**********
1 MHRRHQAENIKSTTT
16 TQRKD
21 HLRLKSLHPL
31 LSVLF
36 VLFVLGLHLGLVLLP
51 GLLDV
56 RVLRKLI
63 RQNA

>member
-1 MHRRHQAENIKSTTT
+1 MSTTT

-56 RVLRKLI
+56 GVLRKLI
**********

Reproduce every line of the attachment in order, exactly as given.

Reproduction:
1 MHRRHQAENIKSTTT
16 TQRKD
21 HLRLKSLHPL
31 LSVLF
36 VLFVLGLHLGLVLLP
51 GLLDV
56 RVLRKLI
63 RQNA

>member
-1 MHRRHQAENIKSTTT
+1 MSTTT

-56 RVLRKLI
+56 GVLRKLI